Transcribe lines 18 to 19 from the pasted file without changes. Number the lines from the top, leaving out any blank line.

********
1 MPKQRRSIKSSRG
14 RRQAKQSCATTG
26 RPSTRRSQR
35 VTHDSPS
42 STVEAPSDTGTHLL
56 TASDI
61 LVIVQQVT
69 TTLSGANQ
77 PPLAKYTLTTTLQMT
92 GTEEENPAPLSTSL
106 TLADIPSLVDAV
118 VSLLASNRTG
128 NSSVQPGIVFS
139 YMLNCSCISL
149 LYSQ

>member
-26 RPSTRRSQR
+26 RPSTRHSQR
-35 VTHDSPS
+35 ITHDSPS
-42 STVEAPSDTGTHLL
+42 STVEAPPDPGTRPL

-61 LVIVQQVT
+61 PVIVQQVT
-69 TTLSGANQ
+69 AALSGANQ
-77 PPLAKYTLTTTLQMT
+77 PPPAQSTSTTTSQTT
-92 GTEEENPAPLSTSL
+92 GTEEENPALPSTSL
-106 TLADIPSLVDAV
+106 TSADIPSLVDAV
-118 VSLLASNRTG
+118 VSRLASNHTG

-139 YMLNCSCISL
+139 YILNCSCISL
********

+26 RPSTRHSQR
-35 VTHDSPS